The Fate Of This School's Pet Piglets Has Caused Outrage Amongst Parents
23 January 2018, 12:58 | Updated: 23 January 2018, 13:01
Parents have been left divded over the school's approach to teaching children where their meat comes from.
A school that reared four pigs has sparked a huge debate after moving forward with their desicion to send them to a slaughterhouse.
Priestlands School in Lymington took the pigs in when they were small in order to teach the children "where food comes from" and informed pupils the pigs would "enter the food chain".
However, the decision didn't go down well with some vegan and vegetarian parents who have slammed the school for the 'cruel' act and have started a petition to get the piglets sent to a sanctuary instead.
Parent Vincent Cook told Sun Online he was completely "shocked" when he found out where the piglets were going to be killed and criticized the schoool for committing what he believes is "such a violent act".
The school dimissed his concerns after arguing that his opinion as a vegan parent was in the minority, however, animal rights campaigner Ed Winters later launched a petition to save the pigs which has since gained over 41,000 signatures at the time of writing.
Pleading for the animals to be sent to a sanctuary instead, Mr Winters said: "In 2018, we should be teaching children compassion towards animals.
"The school has made students and parents uncomfortable, by discriminating against their beliefs by condemning these pigs to death.
"One concerned vegan parent has begged the school over the past few months to send the pigs to a sanctuary as opposed to a slaughterhouse.
"However, the school has now decided to send the pigs back to the farmer, who will then take them to C&S Meats Ltd where they will be slaughtered."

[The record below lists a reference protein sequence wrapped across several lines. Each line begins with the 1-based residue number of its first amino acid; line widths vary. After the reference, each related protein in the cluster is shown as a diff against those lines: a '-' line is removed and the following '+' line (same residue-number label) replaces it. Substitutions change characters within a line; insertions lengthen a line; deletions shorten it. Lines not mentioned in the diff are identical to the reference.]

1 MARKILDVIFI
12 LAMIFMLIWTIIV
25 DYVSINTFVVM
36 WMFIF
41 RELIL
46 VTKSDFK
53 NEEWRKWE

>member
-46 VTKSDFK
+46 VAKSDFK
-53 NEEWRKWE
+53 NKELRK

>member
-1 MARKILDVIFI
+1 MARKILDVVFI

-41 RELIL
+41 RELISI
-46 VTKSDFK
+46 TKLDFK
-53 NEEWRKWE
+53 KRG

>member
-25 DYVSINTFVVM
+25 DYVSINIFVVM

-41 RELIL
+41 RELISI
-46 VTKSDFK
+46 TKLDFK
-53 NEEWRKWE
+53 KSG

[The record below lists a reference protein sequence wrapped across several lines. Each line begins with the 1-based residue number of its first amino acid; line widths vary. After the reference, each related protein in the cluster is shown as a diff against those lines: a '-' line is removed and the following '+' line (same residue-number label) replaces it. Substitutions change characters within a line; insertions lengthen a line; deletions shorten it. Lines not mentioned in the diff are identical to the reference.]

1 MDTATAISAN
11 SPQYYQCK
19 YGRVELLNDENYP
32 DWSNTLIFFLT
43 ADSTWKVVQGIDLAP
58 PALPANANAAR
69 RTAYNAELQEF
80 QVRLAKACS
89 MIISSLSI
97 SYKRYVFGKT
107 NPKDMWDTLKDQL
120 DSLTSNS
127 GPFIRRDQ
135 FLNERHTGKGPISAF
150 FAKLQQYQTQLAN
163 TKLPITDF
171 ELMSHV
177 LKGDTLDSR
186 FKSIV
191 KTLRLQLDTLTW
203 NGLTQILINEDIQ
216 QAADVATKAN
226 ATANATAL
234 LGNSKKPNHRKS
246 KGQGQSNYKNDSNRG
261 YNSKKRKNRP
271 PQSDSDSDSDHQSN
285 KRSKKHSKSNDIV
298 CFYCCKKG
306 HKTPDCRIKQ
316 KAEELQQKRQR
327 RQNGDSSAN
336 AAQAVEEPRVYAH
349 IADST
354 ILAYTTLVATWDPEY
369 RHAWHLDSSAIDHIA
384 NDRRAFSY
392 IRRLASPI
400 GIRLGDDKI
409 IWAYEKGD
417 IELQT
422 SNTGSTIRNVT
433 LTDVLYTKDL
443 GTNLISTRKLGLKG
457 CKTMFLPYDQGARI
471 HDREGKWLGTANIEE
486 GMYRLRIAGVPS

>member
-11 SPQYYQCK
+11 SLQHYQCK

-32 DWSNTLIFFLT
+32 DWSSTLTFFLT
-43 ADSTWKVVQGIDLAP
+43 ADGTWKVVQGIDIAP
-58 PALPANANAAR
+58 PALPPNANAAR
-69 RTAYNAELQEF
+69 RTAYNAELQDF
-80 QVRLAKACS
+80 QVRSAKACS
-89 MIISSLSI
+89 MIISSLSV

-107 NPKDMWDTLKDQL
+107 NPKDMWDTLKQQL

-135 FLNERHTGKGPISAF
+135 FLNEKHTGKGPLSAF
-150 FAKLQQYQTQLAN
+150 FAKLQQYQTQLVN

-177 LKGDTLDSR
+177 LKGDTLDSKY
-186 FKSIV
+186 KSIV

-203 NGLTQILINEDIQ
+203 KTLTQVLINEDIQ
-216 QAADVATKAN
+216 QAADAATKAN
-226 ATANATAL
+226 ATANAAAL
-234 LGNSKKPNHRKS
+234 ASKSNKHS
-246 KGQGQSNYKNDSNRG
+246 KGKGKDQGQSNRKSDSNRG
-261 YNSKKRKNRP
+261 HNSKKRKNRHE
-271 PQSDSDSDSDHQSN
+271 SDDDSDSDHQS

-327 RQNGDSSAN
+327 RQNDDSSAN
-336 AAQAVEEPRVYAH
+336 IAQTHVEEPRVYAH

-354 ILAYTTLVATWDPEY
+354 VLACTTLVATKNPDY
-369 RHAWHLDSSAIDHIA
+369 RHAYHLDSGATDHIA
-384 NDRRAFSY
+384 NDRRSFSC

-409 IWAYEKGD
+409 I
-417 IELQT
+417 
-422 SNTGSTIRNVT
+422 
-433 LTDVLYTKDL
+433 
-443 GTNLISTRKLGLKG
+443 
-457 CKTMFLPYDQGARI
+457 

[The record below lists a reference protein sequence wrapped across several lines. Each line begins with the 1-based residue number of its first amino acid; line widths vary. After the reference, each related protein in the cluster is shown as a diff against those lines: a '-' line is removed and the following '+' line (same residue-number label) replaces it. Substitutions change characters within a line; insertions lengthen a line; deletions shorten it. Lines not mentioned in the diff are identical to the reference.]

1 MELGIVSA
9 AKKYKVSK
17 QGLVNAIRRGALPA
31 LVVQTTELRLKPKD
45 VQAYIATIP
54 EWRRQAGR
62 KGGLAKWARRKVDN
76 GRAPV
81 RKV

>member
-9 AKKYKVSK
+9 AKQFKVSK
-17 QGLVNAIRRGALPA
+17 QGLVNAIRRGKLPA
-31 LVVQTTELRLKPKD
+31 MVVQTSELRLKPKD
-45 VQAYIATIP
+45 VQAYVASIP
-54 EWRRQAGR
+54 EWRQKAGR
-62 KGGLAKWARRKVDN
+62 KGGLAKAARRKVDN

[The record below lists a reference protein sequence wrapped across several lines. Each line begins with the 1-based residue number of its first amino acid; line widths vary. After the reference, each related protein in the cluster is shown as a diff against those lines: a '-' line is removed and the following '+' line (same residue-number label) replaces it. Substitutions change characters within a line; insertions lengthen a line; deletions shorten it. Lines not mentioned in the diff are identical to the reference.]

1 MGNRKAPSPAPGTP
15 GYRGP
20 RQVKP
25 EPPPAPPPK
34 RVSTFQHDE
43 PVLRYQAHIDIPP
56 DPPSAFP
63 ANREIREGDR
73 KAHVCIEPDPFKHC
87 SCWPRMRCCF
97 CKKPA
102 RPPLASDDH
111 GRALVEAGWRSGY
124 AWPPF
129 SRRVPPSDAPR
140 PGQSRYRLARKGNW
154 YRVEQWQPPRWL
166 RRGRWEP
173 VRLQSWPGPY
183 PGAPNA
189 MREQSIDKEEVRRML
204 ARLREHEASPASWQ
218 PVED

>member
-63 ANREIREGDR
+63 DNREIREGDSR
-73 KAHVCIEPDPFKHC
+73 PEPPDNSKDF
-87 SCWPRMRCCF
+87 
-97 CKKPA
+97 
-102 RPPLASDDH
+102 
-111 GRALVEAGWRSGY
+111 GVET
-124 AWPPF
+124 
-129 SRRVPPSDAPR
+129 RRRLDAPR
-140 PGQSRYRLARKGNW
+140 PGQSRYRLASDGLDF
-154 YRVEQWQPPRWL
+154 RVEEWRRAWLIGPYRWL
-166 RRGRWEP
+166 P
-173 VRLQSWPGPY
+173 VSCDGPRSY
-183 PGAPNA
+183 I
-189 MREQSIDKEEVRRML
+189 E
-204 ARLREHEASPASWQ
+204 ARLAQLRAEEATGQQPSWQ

The debate has unsuprisingly divided opinion among parents and was even discussed during a heated debate on Good Morning Britian on Tuesday morning.
Priestlands School has since defended their decision to send the pigs back to the farmers, and insisted they have always been very clear about their intentions for the pigs from the very beginning.
The school said: "We have always been open and honest about the purpose of the pigs and have had them in our Walled Garden for many years, along with “retired” battery hens, ducks, pygmy goats and orphaned lambs.
"We want to educate our students about where their food comes from and to do this in a sustainable way as well as preparing students for employment locally.
"Last week, we decided that the best way forward was to hand back the pigs to their original owner."
"The original owner collected the pigs over the weekend, and this enables us to focus on our core purpose of running the school and will allow a proper consultation and discussion on whether we have pigs in the future."
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